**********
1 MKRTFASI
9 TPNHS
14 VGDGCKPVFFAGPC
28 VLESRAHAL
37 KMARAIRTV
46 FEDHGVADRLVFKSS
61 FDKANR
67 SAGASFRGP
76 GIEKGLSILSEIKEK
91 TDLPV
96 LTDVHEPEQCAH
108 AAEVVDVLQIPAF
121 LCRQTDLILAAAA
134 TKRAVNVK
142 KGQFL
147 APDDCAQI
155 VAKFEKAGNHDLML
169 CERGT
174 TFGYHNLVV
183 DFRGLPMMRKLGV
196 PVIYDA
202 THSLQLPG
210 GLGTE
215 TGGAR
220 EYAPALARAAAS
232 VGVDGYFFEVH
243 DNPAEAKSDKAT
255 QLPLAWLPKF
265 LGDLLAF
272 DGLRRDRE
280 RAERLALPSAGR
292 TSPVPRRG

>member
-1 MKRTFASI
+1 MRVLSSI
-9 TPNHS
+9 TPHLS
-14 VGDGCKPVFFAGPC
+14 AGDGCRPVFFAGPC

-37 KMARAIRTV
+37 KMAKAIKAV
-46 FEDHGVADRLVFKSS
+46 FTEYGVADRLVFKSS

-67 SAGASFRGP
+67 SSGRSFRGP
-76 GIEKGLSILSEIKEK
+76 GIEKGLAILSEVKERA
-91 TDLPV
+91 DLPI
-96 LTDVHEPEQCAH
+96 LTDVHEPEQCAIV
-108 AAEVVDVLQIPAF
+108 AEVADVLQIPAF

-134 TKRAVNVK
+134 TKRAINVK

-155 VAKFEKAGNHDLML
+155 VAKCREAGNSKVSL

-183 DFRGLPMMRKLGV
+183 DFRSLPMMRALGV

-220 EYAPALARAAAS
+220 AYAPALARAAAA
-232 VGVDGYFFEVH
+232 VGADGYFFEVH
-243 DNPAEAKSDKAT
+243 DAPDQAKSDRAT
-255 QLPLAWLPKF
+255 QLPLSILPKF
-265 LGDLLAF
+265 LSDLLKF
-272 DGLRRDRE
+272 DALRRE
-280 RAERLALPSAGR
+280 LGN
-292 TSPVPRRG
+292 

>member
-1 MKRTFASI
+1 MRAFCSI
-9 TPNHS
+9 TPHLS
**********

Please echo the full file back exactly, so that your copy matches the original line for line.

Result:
1 MKRTFASI
9 TPNHS
14 VGDGCKPVFFAGPC
28 VLESRAHAL
37 KMARAIRTV
46 FEDHGVADRLVFKSS
61 FDKANR
67 SAGASFRGP
76 GIEKGLSILSEIKEK
91 TDLPV
96 LTDVHEPEQCAH
108 AAEVVDVLQIPAF
121 LCRQTDLILAAAA
134 TKRAVNVK
142 KGQFL
147 APDDCAQI
155 VAKFEKAGNHDLML
169 CERGT
174 TFGYHNLVV
183 DFRGLPMMRKLGV
196 PVIYDA
202 THSLQLPG
210 GLGTE
215 TGGAR
220 EYAPALARAAAS
232 VGVDGYFFEVH
243 DNPAEAKSDKAT
255 QLPLAWLPKF
265 LGDLLAF
272 DGLRRDRE
280 RAERLALPSAGR
292 TSPVPRRG

>member
-1 MKRTFASI
+1 MRVLSSI
-9 TPNHS
+9 TPHLS
-14 VGDGCKPVFFAGPC
+14 AGDGCRPVFFAGPC

-37 KMARAIRTV
+37 KMAKAIKAV
-46 FEDHGVADRLVFKSS
+46 FTEYGVADRLVFKSS

-67 SAGASFRGP
+67 SSGRSFRGP
-76 GIEKGLSILSEIKEK
+76 GIEKGLAILSEVKERA
-91 TDLPV
+91 DLPI
-96 LTDVHEPEQCAH
+96 LTDVHEPEQCAIV
-108 AAEVVDVLQIPAF
+108 AEVADVLQIPAF

-134 TKRAVNVK
+134 TKRAINVK

-155 VAKFEKAGNHDLML
+155 VAKCREAGNSKVSL

-183 DFRGLPMMRKLGV
+183 DFRSLPMMRALGV

-220 EYAPALARAAAS
+220 AYAPALARAAAA
-232 VGVDGYFFEVH
+232 VGADGYFFEVH
-243 DNPAEAKSDKAT
+243 DAPDQAKSDRAT
-255 QLPLAWLPKF
+255 QLPLSILPKF
-265 LGDLLAF
+265 LSDLLKF
-272 DGLRRDRE
+272 DALRRE
-280 RAERLALPSAGR
+280 LGN
-292 TSPVPRRG
+292 

>member
-1 MKRTFASI
+1 MRAFCSI
-9 TPNHS
+9 TPHLS